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Emergency measures put in place to stabilise jet fuel supply at OR Tambo International Airport

Supplies curtailed due to flood damage to railway lines in KwaZulu-Natal

09 May 2022 - 08:07 By Bekezela Phakathi
SA depends on jet fuel supply through local production and imports. File photo.
SA depends on jet fuel supply through local production and imports. File photo.
Image: 123RF/KANTVER

Government says emergency contingency measures have been implemented to ensure a steady supply of jet fuel at OR Tambo International Airport in Johannesburg amid fears the crisis could derail the recovery of the aviation industry.

Supplies of jet fuel to the airport, one of the busiest in Africa, have been curtailed in recent weeks due to flood damage to railway lines in KwaZulu-Natal which interrupted transport. The shortage of jet fuel has disrupted the schedules of airlines, especially international carriers, forcing them into refuelling detours and potentially increasing their costs.  

At the weekend the transport department said supplies of jet fuel will come through a special pipeline consignment. A ship carrying a consignment of fuel arrived at the Durban port on May 5. 

“The process to pump the fuel into the [Sasol’s Sasolburg] Natref refinery will begin. The fuel will be piped to OR Tambo to ensure availability for aircraft once the quality control process is concluded,” the department said.

SA depends on jet fuel supply through local production and imports, the SA Petroleum Industry Association (Sapia) said. But rail deliveries have been paused as a result of extensive damage to railway lines in KwaZulu-Natal.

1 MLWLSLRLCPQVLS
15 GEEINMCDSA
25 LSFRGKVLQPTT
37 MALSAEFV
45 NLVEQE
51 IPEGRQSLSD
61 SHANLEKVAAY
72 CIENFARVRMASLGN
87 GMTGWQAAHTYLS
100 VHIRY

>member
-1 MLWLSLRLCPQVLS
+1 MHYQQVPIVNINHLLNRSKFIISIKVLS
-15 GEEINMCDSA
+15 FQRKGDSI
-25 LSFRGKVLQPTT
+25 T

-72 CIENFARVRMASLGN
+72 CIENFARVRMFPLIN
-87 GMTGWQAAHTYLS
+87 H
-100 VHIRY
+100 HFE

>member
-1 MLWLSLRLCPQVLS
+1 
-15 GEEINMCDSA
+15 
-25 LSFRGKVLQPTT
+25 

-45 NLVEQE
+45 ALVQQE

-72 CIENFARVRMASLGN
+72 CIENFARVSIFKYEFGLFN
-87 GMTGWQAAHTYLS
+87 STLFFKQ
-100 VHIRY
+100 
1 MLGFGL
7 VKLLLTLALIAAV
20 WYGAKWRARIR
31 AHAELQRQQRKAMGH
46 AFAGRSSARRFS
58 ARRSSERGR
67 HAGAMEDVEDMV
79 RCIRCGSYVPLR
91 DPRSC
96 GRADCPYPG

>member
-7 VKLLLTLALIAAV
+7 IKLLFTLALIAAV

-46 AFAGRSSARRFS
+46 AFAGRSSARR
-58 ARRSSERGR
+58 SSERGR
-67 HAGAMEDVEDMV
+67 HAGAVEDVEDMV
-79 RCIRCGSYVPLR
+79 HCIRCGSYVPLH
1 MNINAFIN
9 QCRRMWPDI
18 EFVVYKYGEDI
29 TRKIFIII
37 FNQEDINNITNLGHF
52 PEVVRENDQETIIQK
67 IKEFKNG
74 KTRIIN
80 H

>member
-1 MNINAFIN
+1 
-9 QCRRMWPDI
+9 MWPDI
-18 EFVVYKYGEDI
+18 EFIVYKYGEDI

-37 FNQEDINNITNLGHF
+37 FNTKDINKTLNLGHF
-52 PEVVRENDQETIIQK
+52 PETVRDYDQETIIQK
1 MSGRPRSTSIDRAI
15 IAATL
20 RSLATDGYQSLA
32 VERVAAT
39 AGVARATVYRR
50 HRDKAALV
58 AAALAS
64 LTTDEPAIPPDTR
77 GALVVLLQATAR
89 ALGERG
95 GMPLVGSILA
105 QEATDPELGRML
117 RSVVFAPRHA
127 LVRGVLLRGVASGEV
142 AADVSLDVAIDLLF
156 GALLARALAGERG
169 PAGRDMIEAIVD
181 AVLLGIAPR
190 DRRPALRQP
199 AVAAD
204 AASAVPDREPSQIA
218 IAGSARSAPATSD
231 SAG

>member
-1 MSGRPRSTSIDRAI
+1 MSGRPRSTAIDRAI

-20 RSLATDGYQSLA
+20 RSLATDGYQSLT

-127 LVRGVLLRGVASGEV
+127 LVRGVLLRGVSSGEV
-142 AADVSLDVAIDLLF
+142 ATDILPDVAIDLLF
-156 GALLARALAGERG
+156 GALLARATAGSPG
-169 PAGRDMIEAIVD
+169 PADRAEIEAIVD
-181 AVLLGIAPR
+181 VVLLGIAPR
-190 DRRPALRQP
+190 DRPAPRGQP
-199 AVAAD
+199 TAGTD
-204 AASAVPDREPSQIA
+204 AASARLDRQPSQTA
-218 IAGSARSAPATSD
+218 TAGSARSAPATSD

Transnet Freight Rail is pushing to get a portion of the rail system between Durban and Johannesburg operational from mid-June, which will restore at least 50% of the usual rail capacity from the coast. 

The Airports Company SA (Acsa), which runs SA’s airports, said overall stock levels at OR Tambo are stable. Acsa has indicated that an expected volume of about 20-million litres of jet fuel will come through a special pipeline consignment. Airlines are responsible for procuring their own fuel, and Acsa provides storage.

Acsa recently issued a notice to formally notify international and domestic airlines across the globe, where necessary, to refuel at other airports in the country.

Transport minister Fikile Mbalula said airlines are working with Acsa to ensure there are no disruptions to their operations “by making technical stops to refuel at other airports”,  such as King Shaka International Airport in Durban.

Aaron Munetsi, CEO of the Airlines Association of Southern Africa, which represents all big carriers in SA and the region, said while the fuel situation at OR Tambo remains critical, there are signs of improvement.  

The association “is in daily contact with Acsa and Sapia. The latest report [from May 6] indicates the airport has 6.4 days worth of fuel stock at current demand levels and should not present a problem for fuel suppliers to the airlines,” Munetsi said.

He said far domestic and regional flights have not been affected, partly because they can easily refuel at other local airports.

Acsa CEO Mpumi Mpofu is scheduled to speak at a media conference on Monday to update SA about the jet fuel issue at OR Tambo International Airport.

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